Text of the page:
Monday, April 30, 2007


The sun has melted the snow off the LaPlatas and the Ute. Water has been trickling down into streams and creeks, making its way to the Dolores and Mancos Rivers and then into Summit Lake and McPhee, Naragwimimp and Totem. All bringing a change to the men of the valley. They go nuts. Men have shot other men over water, never heard of a women shooting anyone over water? I see them, the men, on the roads, with their tool- a shovel- in a pick up truck or an ATV- and most often with a dog. (there is a whole 'nother blog on what a determined dog can balance on- )checking the hay fields and head gates.
What is it with men and water? It's more then just each needs their allotted amount to water their fields of hay? Water has defined the West- without it there is no settling anything. From the beginning of the whites migration from east to west- Water was paramount- Ranchers would only have to lay claim to the sections that had water- of the miles and miles of land he would need to grave his herds of cattle and he then had all the land he wanted-no one else could sustain with out the water- often he would put his cowboys near the water holes to guard them from anyone else using them- the adage-"plenty to go around" did not nor does today exist when it comes to water. Water rights keep attorney's busy even today. In drought years it all has to do when your claim was filed and often the dates of the claims go back to the 1800's- if you have a new claim- filed in the 1900's- forget it-
There isn't enough to go around- and each claim holder wants his allotted share- whether he needs it or not- it seems- days are spent watching the pressure of the the streams of water spraying from the side rolls and moving them along the fields, hooked on to the back of an ATV. Valves are also checked on the head gates- either to open your values more then your neighbors or to make sure your neighbor didn't open his more than he should of-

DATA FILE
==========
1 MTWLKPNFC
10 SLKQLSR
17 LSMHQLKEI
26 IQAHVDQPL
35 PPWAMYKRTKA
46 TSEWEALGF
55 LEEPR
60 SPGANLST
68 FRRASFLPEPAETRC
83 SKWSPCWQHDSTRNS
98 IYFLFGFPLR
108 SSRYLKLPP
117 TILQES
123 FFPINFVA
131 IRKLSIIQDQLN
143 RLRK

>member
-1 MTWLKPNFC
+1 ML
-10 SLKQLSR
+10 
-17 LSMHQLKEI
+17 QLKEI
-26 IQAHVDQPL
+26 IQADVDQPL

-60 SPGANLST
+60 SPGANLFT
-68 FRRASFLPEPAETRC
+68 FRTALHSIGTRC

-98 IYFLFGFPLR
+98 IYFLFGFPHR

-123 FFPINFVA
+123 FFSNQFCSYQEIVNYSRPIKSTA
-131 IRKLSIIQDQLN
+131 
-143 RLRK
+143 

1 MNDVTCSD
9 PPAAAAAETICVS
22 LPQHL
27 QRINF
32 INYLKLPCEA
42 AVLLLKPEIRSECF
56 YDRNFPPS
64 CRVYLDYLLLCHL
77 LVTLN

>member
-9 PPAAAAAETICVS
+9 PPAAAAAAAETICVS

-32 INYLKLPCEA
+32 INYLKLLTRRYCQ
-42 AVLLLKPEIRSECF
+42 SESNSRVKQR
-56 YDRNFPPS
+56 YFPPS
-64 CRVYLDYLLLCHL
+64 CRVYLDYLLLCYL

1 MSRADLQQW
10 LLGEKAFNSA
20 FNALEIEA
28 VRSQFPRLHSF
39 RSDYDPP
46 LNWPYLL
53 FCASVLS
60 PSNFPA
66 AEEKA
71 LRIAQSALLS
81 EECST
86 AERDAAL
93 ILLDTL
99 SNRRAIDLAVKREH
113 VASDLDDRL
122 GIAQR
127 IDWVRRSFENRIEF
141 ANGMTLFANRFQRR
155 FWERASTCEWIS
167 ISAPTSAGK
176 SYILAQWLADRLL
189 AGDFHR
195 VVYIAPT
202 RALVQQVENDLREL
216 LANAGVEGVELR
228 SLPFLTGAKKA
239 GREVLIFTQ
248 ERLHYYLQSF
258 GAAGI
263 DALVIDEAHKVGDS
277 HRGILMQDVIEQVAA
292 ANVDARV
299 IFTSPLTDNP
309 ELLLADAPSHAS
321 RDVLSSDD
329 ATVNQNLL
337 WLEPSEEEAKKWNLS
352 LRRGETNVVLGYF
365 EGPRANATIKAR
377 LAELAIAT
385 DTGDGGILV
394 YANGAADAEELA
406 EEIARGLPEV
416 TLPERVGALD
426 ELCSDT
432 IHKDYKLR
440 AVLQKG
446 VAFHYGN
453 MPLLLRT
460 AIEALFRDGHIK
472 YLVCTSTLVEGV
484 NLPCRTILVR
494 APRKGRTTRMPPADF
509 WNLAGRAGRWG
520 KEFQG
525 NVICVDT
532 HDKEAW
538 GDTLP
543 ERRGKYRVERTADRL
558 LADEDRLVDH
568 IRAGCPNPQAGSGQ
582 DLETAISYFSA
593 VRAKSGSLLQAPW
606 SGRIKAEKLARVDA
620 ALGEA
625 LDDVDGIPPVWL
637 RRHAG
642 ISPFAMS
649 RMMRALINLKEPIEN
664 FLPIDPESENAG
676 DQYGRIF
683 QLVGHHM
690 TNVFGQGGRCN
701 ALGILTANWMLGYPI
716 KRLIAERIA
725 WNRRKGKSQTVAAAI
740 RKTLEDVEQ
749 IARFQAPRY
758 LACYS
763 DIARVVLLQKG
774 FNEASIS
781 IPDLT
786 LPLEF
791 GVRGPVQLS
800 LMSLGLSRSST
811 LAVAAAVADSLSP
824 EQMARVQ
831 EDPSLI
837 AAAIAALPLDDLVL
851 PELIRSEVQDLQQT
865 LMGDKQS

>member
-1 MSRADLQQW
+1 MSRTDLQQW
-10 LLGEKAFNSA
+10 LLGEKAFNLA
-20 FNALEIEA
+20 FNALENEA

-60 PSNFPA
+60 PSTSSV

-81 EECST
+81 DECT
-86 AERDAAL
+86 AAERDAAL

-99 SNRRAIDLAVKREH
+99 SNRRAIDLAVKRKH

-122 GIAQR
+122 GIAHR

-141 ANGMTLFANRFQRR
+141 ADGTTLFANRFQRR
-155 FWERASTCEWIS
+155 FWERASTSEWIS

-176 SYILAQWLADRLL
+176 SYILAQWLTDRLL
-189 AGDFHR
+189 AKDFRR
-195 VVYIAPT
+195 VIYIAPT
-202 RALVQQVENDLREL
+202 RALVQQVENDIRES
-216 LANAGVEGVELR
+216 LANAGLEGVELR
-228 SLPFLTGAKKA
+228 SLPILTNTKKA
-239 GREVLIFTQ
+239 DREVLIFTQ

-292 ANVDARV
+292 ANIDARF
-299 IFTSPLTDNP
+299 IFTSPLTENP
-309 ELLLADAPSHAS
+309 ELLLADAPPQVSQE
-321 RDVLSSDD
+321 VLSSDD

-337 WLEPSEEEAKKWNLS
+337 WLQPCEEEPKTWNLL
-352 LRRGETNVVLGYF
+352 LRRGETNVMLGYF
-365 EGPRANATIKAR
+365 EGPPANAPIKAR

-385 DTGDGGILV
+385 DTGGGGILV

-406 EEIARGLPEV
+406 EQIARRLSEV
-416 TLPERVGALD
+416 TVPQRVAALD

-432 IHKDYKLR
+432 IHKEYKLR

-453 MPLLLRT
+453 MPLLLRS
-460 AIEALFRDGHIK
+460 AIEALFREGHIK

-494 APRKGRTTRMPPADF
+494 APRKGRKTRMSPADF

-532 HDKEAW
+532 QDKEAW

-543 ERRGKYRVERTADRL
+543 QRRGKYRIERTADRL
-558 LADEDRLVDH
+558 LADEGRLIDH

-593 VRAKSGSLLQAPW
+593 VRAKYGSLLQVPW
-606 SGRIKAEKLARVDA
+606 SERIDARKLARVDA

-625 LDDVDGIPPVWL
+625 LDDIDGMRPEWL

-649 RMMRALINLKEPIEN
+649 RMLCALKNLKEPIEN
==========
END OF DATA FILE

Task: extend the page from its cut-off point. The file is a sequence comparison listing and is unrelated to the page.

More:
And in good years- the valley is green and the ranchers might get three cuttings of their hay- and the reservoirs are splotches of blue on the horizon. On bad years the irrigation gets cut off in July and the fields turn brown and hay price will be bad for the winter.
Back to my question- what is it about men and water- today I think it is more-I think it is a powerful thing to think of ever year the snow comes to the mountains, the snow melts the water comes to the streams and rivers and will flow over this whole land until it reaches the sea and the whole process starts again- I think men are in tuned to that- and are drawn to put their hand in it and to control it- to "reclaim" the wild- it is what God proclaimed in Genesis and what must of been a great motivation to the man in the East who heard the call to go West.
I see it in them- when they are out in the fields, shovel in hand and they have diverted the might force of water to go where they chose and it flows out glisening in the sun- and then they stand there and watch for a moment what they have control of.


  1. Julia, what an interesting piece. You really captured the intense mood and added to the lure of the west.
    I can just picture this after reading your post. It must be as much a 'power' thing as a need for irrigation.
    We don't have such a thing here in the northeast, but we do have the 'dogs of march.'

  2. Okay- I have no idea what the "dogs of march" are- so there is another blog- will let you know!